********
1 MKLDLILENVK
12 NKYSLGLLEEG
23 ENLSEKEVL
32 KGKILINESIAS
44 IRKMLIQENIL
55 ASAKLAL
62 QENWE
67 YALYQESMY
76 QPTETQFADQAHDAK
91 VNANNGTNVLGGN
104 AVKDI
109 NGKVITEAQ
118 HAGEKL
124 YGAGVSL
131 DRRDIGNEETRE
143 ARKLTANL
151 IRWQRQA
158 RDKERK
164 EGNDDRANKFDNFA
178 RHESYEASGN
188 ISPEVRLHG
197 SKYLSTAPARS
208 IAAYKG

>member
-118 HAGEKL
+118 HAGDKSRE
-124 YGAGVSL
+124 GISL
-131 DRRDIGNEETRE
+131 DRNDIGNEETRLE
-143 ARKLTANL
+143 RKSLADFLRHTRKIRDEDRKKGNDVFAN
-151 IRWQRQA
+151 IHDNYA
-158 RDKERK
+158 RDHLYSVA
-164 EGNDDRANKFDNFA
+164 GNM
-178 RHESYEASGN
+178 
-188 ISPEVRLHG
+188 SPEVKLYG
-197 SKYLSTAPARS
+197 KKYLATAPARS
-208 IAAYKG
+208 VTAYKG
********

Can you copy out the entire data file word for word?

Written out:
1 MKLDLILENVK
12 NKYSLGLLEEG
23 ENLSEKEVL
32 KGKILINESIAS
44 IRKMLIQENIL
55 ASAKLAL
62 QENWE
67 YALYQESMY
76 QPTETQFADQAHDAK
91 VNANNGTNVLGGN
104 AVKDI
109 NGKVITEAQ
118 HAGEKL
124 YGAGVSL
131 DRRDIGNEETRE
143 ARKLTANL
151 IRWQRQA
158 RDKERK
164 EGNDDRANKFDNFA
178 RHESYEASGN
188 ISPEVRLHG
197 SKYLSTAPARS
208 IAAYKG

>member
-118 HAGEKL
+118 HAGDKSRE
-124 YGAGVSL
+124 GISL
-131 DRRDIGNEETRE
+131 DRNDIGNEETRLE
-143 ARKLTANL
+143 RKSLADFLRHTRKIRDEDRKKGNDVFAN
-151 IRWQRQA
+151 IHDNYA
-158 RDKERK
+158 RDHLYSVA
-164 EGNDDRANKFDNFA
+164 GNM
-178 RHESYEASGN
+178 
-188 ISPEVRLHG
+188 SPEVKLYG
-197 SKYLSTAPARS
+197 KKYLATAPARS
-208 IAAYKG
+208 VTAYKG